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The house is quiet tonight. And that feels right. I am tired and more than a little bit anxious, wondering if a long-planned vacation is going to happen. Inclement weather may well force cancellation of our flight and we truly need a break about now. A break in the weather, a break from the routines of surgical recovery, a break.

So, we wait. We wait for weather updates, we wait to hear from the airline, we wait to decide if we should re-schedule.*

We wait.

And as we wait, I’m reflecting on how much of life is spent doing exactly that — waiting.  Waiting for all kinds of things, from the trivial to the sublime. We wait in traffic, we wait for school to be out, we wait for the bread to rise, we wait for the doctor to call, we wait for a baby to be born or an elderly, ailing loved one to die. We live in the middle of all kinds of waiting — small kinds of waiting and terribly L O N G ones, too.

We wait.

And I guess we’re in pretty good company with all this waiting — at least, if we take our Holy Book (even a little bit) seriously. EVERYBODY waits in the pages of our book, some of them a dang long time, seems to me.

And so much of the time, that waiting is marked by hope. Perhaps God begins it all when he waits for Adam and Eve to show up for their usual evening stroll, patiently calling them to come out from hiding. I wonder, do you think God hopes? One of the things that I love about our creation story is this picture of God looking for his loved creatures. I know nothing about the workings of time and eternity, but it somehow makes me happy to think that God always hopes good things for us, that God imagines a different ending, one of reunion and reconnection.

Surely the characters whose lives mark the pages of Our Book are regularly on the look-out for a different ending. Noah waits for it to rain — and then for it to stop raining. Abraham waits for lots of things — a word from the One God, and for a final landing place, one marked with beauty and abundance. But most of all, Abraham and Sarah wait for an heir, an answer to a promise. They wait beyond hope, those two. . .

Just click on this line and you can finish this piece over at A Deeper Story. . .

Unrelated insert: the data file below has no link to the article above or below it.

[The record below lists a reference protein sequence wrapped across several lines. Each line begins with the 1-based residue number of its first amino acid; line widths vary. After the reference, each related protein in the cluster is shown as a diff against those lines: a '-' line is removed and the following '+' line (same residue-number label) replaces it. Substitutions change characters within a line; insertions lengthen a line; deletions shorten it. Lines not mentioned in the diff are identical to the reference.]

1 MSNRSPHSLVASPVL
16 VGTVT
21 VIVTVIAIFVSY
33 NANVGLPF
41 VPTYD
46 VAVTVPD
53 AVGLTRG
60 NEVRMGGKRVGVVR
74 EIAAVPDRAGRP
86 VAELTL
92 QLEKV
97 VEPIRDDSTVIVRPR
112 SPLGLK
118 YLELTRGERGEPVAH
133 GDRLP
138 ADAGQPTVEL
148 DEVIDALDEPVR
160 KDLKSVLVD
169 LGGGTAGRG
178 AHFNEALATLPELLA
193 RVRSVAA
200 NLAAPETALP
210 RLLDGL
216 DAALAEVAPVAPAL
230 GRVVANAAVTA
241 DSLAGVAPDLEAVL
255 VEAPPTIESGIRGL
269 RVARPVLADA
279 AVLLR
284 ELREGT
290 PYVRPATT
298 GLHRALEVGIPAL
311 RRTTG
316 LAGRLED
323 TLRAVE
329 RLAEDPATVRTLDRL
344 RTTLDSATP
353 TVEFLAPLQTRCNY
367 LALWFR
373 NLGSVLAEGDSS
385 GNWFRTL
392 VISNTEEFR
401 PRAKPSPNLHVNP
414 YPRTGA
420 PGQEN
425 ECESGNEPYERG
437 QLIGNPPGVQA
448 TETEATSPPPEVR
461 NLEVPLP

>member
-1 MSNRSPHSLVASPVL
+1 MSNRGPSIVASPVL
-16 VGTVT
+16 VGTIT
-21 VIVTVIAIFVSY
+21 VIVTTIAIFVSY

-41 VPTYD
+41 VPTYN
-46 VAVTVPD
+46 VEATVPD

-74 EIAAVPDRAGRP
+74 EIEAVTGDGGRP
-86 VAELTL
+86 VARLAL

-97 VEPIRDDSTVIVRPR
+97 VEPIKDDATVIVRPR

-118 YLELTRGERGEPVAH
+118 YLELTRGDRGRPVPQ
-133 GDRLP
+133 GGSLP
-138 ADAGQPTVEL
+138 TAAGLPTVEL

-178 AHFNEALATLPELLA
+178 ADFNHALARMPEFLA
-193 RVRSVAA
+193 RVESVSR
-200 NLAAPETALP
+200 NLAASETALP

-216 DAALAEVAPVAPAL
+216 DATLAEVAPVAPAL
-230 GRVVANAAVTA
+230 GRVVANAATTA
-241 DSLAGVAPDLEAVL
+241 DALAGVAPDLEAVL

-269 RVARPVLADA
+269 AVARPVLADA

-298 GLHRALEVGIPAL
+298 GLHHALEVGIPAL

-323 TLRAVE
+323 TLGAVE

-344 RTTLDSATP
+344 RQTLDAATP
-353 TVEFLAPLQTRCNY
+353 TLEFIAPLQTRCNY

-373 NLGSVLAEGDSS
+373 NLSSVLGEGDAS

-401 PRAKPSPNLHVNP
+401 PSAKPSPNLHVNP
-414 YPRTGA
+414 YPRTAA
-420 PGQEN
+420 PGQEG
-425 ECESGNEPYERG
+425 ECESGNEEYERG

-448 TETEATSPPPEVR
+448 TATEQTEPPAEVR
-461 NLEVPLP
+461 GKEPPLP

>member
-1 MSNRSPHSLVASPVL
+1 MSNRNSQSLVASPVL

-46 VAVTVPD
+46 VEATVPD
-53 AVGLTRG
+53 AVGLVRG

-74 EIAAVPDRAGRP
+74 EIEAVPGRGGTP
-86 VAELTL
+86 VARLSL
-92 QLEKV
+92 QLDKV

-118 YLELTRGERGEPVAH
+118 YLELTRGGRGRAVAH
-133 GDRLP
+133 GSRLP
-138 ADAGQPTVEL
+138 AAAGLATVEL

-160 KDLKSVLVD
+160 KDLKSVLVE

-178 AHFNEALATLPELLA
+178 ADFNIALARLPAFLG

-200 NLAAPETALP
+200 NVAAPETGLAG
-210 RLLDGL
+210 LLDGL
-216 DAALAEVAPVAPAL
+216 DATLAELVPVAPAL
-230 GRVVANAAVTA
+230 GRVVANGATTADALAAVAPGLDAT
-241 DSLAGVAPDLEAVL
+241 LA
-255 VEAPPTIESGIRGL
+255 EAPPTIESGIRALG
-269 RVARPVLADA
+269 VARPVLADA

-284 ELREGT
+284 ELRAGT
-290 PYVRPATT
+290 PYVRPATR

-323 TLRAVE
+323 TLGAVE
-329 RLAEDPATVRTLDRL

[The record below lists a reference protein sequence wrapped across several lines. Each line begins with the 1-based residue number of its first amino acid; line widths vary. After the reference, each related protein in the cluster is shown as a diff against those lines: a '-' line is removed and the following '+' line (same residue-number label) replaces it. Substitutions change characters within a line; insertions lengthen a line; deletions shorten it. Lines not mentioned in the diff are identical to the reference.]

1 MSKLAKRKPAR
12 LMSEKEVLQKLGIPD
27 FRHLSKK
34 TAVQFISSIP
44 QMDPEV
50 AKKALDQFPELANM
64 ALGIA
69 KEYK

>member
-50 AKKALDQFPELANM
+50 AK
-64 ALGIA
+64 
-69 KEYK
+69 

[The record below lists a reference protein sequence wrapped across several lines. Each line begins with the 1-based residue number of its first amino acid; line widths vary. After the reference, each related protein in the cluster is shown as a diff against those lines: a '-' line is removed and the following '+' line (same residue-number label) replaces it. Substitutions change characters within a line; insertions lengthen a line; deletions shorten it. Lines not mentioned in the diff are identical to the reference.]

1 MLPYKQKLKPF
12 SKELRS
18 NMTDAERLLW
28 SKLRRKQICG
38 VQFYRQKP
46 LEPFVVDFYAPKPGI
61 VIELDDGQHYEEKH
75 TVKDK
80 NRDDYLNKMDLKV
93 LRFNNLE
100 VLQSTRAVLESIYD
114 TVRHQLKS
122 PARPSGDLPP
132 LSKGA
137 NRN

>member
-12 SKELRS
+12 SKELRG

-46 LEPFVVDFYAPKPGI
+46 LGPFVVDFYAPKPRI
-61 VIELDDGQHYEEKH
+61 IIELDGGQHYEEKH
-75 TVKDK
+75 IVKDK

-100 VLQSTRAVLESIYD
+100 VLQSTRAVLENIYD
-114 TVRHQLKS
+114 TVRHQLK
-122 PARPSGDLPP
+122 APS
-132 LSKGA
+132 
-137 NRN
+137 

A Deeper Story: Stepping Into the Holy

I can’t even begin to put into words how grateful I am to be a small part of the Deeper Story community. Ours is a rare and wonderful space on these cyberwaves, filled with honest story-telling and great conversation. Please follow the link to read all of this post over there . . .

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It washed over me in a flood yesterday afternoon: I really love my life. Even when it’s hard, even when things I did not choose interrupt my forward progress on the way to where I thought I was going, even when I’m tired or sick or injured — I love my life.

 

I wasn’t doing anything particularly memorable at that moment. On the contrary, I was doing the usual — pulling together something resembling a meal for me and my husband. But there was this lovely, cool breeze flowing through the open kitchen window, the sun was shining, the wood floors were warm and smooth, the pantry was full, even the fridge was relatively well-organized and clean.

 

We’d had a surprise connection with our son for lunch earlier in the day, my mom was stable and smiling when I’d seen her the day before, the rest of our family was well and relatively happy, my foot was slowly healing. And, out of nowhere, I experienced a holy moment, right there in the middle of my green kitchen. So I stopped for a moment and I breathed a heartfelt, “Thank you!”

 

But here’s the flip side: even when I’m flooded with thanksgiving and delight like that, I too often find myself waiting for the other shoe to drop.

 

Do you know that feeling? That insidious inner warning bell that says, “Yeah, you be careful there, honey. Don’t be too happy. Sure, you can be grateful — but do it with a note of caution, all right? Things are going well right now. But just you watch. Right around the corner, something terrible is going to happen and then where will your ‘happy song’ go?”

 

And that sad little ‘ding, ding’ inside my spirit can sometimes keep me from fully appreciating the beauty that is right in front of me. That anxious feeling, that superstitious thinking, can too often torpedo my contentment, IF I let it.

 

And way too often, I do let it. I tone down the enthusiasm, I look for the hard/bad things in my life to offer as a counterweight to all the good vibes, I try to ward off impending doom with a strange kind of interior bargaining, struggling to keep the cosmic scales in balance.

 

Why is that, I wonder? Deep down, do I think I don’t deserve happiness? Am I living in a state of perpetual angst-ridden anxiety? Do I think “God is out to get me?” I’m not sure of all the deep-seated psychological and/or spiritual issues that come into play to create this strange little interior dance. I just know I’ve grown very, very tired of it. . .